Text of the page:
Natalya Shamshurina stood on the sidewalk on Watt Avenue in North Highlands Wednesday, talking to a man in a pickup. She wore a tight, black mini-dress and carried only jail release papers in a plastic bag.
Her clothing and her interactions with the driver led Deputy Tom Mantei of the Sacramento County Sheriff’s Department to arrest her, he said.
“Please let me go,” the 23-year-old immigrant from Kiev, Ukraine, pleaded repeatedly from the backseat of Mantei’s truck, not wanting to return to jail for the second time in a day, having been booked earlier on suspicion of disorderly conduct. Shamshurina said she was simply trying to get a ride.
She was booked into the jail on suspicion of loitering for the purposes of prostitution and a probation violation, as she has a prior theft conviction and other drug charges. She was released from jail the next day.
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Watt Avenue near Interstate 80 is one of the most notorious areas for prostitution in the state, dating back to when McClellan Air Force Base was open. It’s one of the crime problems that has long hurt area businesses, according to Mantei and area business leaders.
While Mantei was patrolling the area when he arrested Shamshurina, he said the department is typically too busy responding to crime to try to prevent it. By Sheriff Scott Jones’ own admission, the county does not have the resources to regularly patrol Watt Avenue or any other portion of the unincorporated area.
Business owners recently came up with their own solution: they formed a property and business improvement district.
For about 20 years, California law has allowed the formation of property and business improvement districts to provide service needs not met by government. In Sacramento County, the districts have been set up in numerous distressed areas, including Franklin Boulevard in south Sacramento, Del Paso Boulevard in north Sacramento and Fulton Avenue in Arden Arcade.
The district will tax property owners, raising almost $500,000 a year. Half the money will go to security and the rest will pay for maintenance, capital improvements and other needs on Watt Avenue from Longview Drive to Roseville Road and to the west near McClellan, which is now a business park. The district was backed by 75 percent of property owners who voted and approved by the county Board of Supervisors last month.
The improvement district must appoint a board of directors and solicit bids before it can award a contract for security, which is expected to provide 300 hours of patrol each month. The contract could go to a private security firm or the Sheriff’s Department, depending on who submits the best bid. The district must comply with the state’s open meetings and open records laws and issue annual reports about how it spends its tax money.
From 2010 through the end of 2014, the six blocks of Watt Avenue in the improvement district averaged almost 200 reported crimes a year, The Sacramento Bee found in a review of Sheriff’s Department data. Prostitution was the top crime, accounting for 21 percent of reports, followed by burglary, larceny and robbery.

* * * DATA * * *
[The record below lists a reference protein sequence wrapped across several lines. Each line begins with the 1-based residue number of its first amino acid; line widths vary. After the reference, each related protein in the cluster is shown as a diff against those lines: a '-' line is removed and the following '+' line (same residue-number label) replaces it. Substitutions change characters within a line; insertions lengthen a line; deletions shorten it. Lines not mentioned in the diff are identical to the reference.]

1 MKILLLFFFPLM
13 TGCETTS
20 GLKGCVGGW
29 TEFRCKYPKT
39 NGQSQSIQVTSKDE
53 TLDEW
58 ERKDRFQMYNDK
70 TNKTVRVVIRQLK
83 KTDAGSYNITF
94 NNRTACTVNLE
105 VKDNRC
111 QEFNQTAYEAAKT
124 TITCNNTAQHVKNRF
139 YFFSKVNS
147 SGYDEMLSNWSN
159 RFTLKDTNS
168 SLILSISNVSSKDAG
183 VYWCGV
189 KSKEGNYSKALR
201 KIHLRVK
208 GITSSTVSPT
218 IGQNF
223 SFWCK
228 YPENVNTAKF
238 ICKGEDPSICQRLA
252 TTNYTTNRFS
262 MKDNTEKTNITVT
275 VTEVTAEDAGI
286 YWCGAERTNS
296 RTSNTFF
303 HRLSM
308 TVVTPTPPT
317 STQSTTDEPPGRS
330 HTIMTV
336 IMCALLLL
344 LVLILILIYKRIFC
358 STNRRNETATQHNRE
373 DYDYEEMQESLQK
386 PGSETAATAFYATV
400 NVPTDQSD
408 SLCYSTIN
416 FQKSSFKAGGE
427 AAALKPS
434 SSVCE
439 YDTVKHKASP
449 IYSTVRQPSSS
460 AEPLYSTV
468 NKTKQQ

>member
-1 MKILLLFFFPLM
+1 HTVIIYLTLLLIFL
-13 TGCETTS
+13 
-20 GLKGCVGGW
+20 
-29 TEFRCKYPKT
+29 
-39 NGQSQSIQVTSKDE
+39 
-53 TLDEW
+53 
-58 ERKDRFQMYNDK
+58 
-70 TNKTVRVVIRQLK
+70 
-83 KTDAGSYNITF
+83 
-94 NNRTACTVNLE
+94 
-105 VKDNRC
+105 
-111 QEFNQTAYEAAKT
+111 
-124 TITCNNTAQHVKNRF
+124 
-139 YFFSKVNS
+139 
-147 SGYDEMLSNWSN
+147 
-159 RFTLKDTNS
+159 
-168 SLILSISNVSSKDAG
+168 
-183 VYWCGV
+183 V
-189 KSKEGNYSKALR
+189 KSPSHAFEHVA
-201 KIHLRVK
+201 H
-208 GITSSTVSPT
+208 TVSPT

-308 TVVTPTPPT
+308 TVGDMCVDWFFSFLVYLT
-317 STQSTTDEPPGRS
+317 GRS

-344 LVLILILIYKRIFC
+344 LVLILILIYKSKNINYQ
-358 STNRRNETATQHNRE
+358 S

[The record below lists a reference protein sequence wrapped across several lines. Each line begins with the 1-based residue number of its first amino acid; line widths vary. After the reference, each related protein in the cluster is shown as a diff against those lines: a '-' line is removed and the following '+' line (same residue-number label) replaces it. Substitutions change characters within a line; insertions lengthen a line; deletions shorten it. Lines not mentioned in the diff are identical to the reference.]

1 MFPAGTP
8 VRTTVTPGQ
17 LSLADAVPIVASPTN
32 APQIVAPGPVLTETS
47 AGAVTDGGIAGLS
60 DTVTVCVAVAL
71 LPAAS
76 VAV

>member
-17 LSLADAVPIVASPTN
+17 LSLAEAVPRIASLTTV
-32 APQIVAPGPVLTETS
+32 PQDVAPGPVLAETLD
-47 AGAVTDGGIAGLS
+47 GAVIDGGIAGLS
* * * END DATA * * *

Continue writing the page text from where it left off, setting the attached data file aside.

Consultant John Lambeth, who helped with the formation of the Watt Avenue district and similar ones across the country, said they are effective because they add private-sector efficiency to public services and bring together business leaders to work toward a common cause.
“There wasn’t much organization on Watt Avenue before,” he said. “This is a new organization, and a new day, and I think we will see a lot of changes.”
The districts have been shown to reduce crime, Lambeth said, citing a 2009 study by the RAND Corporation. The study found that improvement districts in Los Angeles had a marginal influence in reducing overall violent crime rates, but contributed to a significant reduction in robberies.
Like many military bases, McClellan attracted prostitution, said Deputy Mantei, who has worked out of the north patrol division that includes McClellan all of his 25 years in the department. When the base closed in 2001, the area still had features that were amenable to prostitution, in particular a large swath of industrial property that remains empty at night after the workday, allowing prostitutes to conduct business without interference, he said. They have sex behind the buildings.
Prostitution helps explain other crimes in the area, Mantei said. Johns get robbed. Prostitutes use drugs and get assaulted.
Homelessness is another problem in the area. People camp in cars parked along a wooded area on Longview Road, said Mantei, one of the department’s problem-oriented police officers. Watt Avenue business owners complain about squatters on their property. Mantei tries to direct the homeless to social-service agencies, but says he is often unsuccessful.
Seth Astle, owner of The Gun Range on Watt Avenue, said prostitutes work in a hotel near his indoor shooting range, and often gather around his business. “It’s one of the most prostituted areas in California,” he said of Watt Avenue. “It has all these hotels that attract people like cockroaches.
“If you and your family go to an indoor gun range and you see three homeless people, and a woman wearing almost nothing, and a man yelling at her, are you going to go in or drive away?” Astle said.
Dave Kuhnen, general manager of Recycling Industries, said he helped lead the effort to get an improvement district because he saw how one along Power Inn Road in south Sacramento effectively responded to illegal dumping. He said the high level of support for the Watt Avenue district shows that property owners are ready to make changes, and points to recent and current renovations at area hotels as a further example of positive change.
“We’ve got a lot of good property owners who realize we need to band together,” said Kuhnen.